Sovereign Risk and Cross-Country Heterogeneity in the Transmission of Monetary Policy to Bank Lending in the Euro Area
26 Pages Posted: 24 Sep 2018 Last revised: 2 Sep 2021
Date Written: September 6, 2018
Is the transmission of monetary policy to bank lending heterogeneous across euro area countries? This paper employs annual bank level data to test whether the bank lending channel of monetary policy was heterogeneous in the euro area over the period 2007-2016. To do so it follows a simple procedure that allows direct testing of how monetary policy affected similar banks located in different countries. Results indicate that the transmission of monetary policy to bank lending was heterogeneous across countries that were differently exposed to the sovereign debt crisis. On average, the same 1% cut in the policy rate led to a 1.6% increase in lending by banks located in non-stressed countries as opposed to a 0.4% increase for banks located in countries under severe sovereign stress. Unconventional monetary policy – as captured by the ECB shadow rate – was also unevenly transmitted to bank lending. Exposure to sovereign risk is identified as a key source of heterogeneity. Within stressed countries, banks with larger sovereign exposures reacted to monetary easing by expanding lending by less than banks with smaller exposures. As a result, monetary accommodation was smoothly transmitted to lending only by banks with limited exposure to sovereign risk. In response to the same 1% policy rate cut, the credit expansion of highly exposed stressed countries banks was instead 2.75% weaker than that of banks in non-stressed countries. These findings support existing evidence on sovereign risk having direct adverse consequences for bank lending and highlight the extent to which sovereign risk aggravated heterogeneities in the transmission on monetary policy to the real economy via the banking system during the euro area debt crisis.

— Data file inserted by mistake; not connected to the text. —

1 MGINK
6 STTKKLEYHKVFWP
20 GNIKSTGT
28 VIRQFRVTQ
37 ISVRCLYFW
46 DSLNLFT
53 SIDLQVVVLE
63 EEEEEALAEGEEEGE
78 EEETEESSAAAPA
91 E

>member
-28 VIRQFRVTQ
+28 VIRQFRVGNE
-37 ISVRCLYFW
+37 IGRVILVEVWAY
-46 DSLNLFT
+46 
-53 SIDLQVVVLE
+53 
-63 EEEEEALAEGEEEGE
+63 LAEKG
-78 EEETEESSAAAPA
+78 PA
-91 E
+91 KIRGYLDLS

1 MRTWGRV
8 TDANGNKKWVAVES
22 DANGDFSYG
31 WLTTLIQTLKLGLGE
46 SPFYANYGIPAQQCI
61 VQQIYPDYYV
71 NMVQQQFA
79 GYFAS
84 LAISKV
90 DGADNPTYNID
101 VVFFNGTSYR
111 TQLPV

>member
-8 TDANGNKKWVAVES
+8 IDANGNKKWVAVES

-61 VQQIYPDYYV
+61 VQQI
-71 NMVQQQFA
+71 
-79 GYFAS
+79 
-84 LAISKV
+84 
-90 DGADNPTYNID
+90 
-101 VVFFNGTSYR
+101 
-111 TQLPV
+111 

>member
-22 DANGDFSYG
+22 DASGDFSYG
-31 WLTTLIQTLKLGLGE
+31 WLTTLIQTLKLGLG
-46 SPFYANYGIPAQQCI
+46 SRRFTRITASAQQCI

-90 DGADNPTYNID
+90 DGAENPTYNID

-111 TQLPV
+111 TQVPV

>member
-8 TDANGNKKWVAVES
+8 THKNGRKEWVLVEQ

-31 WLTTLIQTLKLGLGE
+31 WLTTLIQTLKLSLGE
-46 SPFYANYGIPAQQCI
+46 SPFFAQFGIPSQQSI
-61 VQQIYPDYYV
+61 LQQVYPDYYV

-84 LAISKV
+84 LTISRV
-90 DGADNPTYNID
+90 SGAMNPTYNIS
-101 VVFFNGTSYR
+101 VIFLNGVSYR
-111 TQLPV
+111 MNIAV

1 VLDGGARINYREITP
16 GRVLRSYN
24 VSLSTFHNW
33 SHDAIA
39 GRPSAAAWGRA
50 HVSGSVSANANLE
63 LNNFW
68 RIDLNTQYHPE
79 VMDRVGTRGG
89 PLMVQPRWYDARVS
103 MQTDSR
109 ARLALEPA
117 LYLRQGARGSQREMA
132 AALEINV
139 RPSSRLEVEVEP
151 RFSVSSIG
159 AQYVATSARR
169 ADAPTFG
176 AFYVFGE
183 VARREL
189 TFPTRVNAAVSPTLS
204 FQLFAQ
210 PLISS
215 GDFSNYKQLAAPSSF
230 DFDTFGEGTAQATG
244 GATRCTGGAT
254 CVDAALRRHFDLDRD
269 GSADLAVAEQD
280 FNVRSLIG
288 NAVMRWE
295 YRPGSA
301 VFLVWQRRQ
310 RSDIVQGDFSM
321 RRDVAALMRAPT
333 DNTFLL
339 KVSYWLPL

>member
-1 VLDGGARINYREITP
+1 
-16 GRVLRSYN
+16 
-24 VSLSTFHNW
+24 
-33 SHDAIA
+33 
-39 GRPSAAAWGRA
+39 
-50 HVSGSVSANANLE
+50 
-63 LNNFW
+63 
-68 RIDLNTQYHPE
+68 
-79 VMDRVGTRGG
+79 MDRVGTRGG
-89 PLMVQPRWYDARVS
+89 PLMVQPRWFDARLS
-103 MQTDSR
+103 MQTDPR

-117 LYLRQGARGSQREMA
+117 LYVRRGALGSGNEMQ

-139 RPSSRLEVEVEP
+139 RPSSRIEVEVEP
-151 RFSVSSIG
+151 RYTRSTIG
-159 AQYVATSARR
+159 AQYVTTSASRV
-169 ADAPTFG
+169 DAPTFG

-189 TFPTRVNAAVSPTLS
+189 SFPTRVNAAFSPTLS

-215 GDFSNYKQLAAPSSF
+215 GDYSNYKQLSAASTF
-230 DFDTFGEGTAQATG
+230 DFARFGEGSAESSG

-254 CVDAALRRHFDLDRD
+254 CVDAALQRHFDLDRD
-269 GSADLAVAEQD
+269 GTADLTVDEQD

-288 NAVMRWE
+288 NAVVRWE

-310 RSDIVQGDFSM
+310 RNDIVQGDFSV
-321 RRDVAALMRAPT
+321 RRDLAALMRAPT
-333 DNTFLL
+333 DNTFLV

Keywords: Bank Lending Channel, Monetary Policy Transmission, Cross-Country Heterogeneity, Sovereign Risk, Financial Structures, Banking Integration
JEL Classification: E52, E58, F33
Suggested Citation: Suggested Citation